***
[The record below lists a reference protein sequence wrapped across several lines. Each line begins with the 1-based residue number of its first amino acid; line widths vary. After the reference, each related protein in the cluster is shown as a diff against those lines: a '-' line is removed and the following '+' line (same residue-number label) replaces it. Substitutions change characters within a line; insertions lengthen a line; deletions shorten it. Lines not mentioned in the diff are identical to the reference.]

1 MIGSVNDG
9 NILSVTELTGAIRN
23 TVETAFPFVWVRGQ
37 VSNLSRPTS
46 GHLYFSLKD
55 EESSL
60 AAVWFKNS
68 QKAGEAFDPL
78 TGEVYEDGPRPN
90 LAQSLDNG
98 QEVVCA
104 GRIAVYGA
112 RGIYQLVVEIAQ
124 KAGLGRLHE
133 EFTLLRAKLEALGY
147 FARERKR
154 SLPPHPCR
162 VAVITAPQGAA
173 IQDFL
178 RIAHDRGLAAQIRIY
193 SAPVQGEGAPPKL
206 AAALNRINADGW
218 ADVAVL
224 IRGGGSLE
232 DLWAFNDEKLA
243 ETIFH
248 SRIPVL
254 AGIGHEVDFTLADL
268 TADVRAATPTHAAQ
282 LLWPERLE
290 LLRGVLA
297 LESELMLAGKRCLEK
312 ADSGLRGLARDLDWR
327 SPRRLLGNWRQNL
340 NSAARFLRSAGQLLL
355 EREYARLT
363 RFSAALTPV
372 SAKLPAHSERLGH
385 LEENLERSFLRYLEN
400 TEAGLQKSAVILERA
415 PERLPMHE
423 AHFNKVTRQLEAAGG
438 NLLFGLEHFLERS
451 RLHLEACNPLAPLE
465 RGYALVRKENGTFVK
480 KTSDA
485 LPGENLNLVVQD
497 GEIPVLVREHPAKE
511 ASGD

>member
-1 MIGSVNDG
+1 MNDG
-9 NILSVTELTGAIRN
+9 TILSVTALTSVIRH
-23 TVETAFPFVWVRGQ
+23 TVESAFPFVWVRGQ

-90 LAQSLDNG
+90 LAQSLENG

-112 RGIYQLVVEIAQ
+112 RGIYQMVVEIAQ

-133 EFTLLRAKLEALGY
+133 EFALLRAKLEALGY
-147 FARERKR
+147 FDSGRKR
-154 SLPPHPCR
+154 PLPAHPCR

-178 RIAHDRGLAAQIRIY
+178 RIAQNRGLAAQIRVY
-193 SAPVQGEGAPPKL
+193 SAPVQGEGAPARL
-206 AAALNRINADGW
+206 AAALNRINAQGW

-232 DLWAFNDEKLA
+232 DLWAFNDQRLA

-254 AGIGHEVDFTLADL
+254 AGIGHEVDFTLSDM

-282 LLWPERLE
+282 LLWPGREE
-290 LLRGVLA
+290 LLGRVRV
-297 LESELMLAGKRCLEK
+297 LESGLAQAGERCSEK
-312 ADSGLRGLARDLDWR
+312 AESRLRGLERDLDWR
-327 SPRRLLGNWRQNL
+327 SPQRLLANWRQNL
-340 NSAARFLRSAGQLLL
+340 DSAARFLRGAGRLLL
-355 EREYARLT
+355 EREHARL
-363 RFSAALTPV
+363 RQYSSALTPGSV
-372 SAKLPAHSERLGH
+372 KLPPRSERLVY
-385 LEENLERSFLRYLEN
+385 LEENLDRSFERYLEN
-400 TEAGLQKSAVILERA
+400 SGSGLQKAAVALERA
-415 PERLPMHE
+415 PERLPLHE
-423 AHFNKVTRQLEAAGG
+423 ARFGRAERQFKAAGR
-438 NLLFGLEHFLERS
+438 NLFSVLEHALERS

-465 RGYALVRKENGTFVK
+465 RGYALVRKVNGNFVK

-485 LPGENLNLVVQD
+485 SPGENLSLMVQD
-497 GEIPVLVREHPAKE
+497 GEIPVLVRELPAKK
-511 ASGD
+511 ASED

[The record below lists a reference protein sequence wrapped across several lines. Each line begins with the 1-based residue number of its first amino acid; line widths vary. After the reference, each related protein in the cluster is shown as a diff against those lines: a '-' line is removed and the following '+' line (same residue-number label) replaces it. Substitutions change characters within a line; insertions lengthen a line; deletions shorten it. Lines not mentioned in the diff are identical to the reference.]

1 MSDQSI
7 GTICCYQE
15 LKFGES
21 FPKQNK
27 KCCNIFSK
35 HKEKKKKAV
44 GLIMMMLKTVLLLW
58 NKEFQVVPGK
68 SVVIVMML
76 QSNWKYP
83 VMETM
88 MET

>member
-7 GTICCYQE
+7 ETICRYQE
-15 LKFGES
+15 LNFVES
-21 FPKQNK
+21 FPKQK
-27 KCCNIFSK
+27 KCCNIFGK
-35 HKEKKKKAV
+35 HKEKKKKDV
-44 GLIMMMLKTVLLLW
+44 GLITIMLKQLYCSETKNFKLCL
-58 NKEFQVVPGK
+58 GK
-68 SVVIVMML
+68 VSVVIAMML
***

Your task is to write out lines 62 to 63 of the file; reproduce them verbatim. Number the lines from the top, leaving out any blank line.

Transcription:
-133 EFTLLRAKLEALGY
+133 EFALLRAKLEALGY